After Fred Frenger gets out of prison, he decides to start over in Miami, Florida, where he begins a violent one-man crime wave. He soon meets up with amiable college student/prostitute Susie Waggoner. Opposing Frenger is Sgt Hoke Moseley, a cop who is getting a bit old for the job, especially since the job of cop in 1980's Miami is getting crazier all the time.Written by
A man gets off a plane in Miami to upset world of normalcy. In simple terms the story is that he seduces an innocent waif and goes on a crime spree around the city, one of those sociopath protagonists who do whatever they please. Baldwin is superb in the role; if Fight Club was adapted a few years earlier he would have been the ideal Tyler Durden.
It's actually more elaborate than that.
At first it seems he might be doing all this for just money but there's no calculated rhyme to his madness or anything he plans to do with that money. What we have instead is an inscrutable narrator pulling a prank on reality. Posing as a cop, he beats and robs people, then later prevents a robbery. He has come to Miami with a stolen identity, a suitcase full of women's clothes, so we get to understand that all this has been going on for some time across the country.
This part makes for some great viewing if you're someone who enjoys caprice. But what I loved more, was seeing him through the eyes of the girl in a way that it provides a center, elevates it above crime fantasy. She's a a naive creature in the big city, innocently trusting in peoples' good intentions; working as a prostitute but she dreams of an idyllic American life where she can own her own burger joint and have a house with a white- picket fence to come back to, a husband and kids. She's a marvel to watch, very serious about love. And us knowing he is playing with her heart, feigning love, without knowing how much he's prepared to prey on her.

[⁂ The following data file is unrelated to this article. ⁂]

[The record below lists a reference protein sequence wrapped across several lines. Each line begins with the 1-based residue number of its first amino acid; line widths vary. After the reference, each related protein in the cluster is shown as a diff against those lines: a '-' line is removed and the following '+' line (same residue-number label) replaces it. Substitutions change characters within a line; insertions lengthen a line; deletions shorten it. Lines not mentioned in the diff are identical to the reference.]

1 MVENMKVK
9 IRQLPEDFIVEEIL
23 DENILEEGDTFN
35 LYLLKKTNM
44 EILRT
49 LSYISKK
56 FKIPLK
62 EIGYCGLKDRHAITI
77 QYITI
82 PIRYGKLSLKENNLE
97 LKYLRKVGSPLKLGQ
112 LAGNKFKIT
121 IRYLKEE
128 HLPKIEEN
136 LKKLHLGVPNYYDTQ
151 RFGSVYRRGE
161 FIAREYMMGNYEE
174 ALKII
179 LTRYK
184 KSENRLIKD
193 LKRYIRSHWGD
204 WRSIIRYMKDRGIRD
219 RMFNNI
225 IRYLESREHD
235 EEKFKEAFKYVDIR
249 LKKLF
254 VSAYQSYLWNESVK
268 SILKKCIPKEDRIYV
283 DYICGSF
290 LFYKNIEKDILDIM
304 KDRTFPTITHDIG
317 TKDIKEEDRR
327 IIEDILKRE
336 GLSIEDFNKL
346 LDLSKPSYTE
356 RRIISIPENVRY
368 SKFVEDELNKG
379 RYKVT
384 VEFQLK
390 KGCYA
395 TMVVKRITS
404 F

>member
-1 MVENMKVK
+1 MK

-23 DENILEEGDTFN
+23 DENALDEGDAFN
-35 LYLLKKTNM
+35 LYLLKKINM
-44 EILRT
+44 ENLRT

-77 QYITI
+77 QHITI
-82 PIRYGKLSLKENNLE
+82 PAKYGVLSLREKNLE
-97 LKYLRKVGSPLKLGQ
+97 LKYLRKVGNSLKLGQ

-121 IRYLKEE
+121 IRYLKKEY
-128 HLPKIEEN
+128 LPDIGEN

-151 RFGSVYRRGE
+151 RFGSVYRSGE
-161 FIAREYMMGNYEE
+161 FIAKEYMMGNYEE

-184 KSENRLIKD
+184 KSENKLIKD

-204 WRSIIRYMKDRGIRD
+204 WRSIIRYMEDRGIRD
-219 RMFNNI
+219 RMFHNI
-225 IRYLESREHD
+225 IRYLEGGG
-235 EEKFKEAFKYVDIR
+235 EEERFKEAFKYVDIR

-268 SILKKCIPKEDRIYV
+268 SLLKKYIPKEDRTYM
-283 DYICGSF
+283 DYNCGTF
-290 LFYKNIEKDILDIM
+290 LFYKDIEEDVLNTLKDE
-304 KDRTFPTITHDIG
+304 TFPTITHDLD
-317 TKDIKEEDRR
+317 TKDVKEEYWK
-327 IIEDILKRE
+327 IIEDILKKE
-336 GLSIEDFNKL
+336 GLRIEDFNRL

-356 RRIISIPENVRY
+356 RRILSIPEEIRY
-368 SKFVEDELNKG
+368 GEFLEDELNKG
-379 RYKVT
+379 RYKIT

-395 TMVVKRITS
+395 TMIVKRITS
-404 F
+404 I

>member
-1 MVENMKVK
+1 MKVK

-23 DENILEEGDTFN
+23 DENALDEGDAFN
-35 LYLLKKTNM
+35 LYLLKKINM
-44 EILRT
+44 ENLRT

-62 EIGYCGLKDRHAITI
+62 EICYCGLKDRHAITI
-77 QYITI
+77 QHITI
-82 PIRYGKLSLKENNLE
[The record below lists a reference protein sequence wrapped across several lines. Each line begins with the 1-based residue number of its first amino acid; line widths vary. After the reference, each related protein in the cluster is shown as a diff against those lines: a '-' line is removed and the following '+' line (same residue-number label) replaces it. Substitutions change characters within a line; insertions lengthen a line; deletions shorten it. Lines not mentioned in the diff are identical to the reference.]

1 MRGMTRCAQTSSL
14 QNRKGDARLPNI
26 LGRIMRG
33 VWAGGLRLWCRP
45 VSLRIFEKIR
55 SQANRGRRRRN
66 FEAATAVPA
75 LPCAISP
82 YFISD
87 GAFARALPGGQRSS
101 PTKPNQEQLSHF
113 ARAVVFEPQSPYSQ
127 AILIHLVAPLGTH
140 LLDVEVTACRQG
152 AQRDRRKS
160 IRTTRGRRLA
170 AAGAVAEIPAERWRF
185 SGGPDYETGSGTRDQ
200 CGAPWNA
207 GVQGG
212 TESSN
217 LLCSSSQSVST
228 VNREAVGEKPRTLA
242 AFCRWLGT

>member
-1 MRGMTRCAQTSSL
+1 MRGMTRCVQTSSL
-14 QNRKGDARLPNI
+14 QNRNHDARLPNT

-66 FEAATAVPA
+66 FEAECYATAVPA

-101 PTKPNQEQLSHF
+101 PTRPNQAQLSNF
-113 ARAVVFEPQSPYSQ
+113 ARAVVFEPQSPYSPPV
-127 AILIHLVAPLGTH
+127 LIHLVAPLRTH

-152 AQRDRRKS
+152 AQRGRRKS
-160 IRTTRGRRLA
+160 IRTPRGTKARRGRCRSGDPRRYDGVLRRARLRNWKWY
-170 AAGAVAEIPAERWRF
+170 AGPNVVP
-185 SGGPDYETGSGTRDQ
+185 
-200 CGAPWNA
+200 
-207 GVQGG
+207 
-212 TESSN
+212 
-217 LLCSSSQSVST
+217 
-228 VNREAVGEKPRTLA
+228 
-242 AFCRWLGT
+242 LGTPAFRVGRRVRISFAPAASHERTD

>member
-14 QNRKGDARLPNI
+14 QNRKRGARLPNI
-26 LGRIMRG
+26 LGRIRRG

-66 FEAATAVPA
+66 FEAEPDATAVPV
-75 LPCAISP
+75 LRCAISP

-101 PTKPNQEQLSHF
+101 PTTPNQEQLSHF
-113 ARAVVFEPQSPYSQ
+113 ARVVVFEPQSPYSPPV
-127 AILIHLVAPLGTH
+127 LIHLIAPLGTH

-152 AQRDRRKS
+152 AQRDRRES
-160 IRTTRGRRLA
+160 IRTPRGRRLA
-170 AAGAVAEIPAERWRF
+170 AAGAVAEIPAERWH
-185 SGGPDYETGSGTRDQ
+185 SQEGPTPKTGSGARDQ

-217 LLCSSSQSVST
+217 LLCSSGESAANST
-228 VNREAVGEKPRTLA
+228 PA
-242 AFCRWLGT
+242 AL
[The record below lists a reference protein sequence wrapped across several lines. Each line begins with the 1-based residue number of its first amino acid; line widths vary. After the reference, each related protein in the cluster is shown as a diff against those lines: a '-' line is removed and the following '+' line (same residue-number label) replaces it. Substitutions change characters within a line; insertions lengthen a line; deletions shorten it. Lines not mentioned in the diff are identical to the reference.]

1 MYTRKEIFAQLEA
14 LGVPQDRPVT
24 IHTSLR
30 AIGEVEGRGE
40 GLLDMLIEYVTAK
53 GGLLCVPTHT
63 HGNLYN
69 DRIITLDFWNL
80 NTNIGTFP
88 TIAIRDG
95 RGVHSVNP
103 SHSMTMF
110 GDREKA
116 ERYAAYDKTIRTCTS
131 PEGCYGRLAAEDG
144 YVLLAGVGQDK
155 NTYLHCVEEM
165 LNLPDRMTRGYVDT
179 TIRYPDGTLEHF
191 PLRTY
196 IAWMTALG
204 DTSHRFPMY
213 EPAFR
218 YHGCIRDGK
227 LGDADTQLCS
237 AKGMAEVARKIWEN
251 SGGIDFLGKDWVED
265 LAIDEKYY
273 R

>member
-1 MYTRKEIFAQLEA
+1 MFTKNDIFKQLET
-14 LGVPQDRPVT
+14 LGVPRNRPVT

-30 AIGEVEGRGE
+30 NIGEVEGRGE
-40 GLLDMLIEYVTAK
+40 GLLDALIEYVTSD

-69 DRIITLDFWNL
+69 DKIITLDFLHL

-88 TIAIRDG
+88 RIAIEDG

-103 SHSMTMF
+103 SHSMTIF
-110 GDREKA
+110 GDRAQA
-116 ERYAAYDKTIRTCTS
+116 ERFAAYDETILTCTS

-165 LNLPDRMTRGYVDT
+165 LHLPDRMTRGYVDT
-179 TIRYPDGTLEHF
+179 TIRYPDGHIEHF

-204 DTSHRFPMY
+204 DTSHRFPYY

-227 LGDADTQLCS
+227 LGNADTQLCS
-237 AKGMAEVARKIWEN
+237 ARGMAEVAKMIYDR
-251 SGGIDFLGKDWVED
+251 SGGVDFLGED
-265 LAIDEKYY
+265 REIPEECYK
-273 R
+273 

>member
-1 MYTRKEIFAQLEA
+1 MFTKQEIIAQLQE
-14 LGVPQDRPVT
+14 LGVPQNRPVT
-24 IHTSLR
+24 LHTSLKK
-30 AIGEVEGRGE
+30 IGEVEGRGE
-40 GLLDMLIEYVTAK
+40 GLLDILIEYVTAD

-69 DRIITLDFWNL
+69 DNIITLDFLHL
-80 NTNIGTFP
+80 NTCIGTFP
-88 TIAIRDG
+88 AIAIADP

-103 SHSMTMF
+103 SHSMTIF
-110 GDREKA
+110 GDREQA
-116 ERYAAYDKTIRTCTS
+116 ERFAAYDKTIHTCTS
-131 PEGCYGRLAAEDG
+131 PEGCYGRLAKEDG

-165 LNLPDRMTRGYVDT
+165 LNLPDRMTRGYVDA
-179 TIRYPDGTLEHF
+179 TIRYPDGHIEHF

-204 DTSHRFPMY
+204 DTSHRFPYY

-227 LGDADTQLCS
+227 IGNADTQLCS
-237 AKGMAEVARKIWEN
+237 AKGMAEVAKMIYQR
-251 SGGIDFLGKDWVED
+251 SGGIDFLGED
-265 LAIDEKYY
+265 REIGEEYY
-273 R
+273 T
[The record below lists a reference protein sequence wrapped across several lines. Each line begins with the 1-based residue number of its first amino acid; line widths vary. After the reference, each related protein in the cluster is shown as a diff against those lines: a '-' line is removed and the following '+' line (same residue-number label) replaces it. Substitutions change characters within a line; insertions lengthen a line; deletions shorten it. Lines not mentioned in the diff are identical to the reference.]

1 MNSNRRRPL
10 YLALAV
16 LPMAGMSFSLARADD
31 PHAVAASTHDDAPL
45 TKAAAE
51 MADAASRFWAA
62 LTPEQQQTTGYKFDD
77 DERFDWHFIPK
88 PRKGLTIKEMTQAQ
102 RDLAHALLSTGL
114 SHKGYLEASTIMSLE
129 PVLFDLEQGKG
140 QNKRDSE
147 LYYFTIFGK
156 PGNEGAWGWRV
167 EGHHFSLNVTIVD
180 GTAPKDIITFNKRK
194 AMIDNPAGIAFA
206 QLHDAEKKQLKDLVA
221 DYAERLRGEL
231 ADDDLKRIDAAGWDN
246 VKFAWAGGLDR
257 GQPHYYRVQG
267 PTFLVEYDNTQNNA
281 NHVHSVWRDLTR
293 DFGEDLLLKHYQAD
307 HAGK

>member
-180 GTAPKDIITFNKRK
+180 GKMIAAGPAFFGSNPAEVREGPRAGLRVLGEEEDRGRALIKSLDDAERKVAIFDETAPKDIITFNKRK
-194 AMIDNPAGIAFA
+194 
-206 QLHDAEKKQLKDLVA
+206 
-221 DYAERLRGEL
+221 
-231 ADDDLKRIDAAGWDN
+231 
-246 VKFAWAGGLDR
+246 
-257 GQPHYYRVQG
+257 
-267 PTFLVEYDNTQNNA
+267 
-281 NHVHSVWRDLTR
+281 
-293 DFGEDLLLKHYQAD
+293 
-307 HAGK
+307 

Abstract sparks fly. His fooling with reality, in and out of guises to no purpose other than he can get away with mischief, versus her deep yearning to be grounded. The most marvelous scene is when he takes her to a large house he has rented for them and seen through her eyes is a dreamy haven come true.
You can think of it with Lolita in mind, the portion from Lolita's disappearance on, with Baldwin in the role of Quilty and the cop as the narrator who is continuously flummoxed by his wily nemesis. It captures more of Nabokov's mischievous spirit than Lynne's square adaptation.
It shows up sometimes in lists about modern noir but it doesn't belong really. Instead I put it up for inclusion in my short list of cult items from the 80s (released right after but very much a product of the time), next to Breathless, Society, Blue Velvet and Repo Man.
Noir Meter: 1/4
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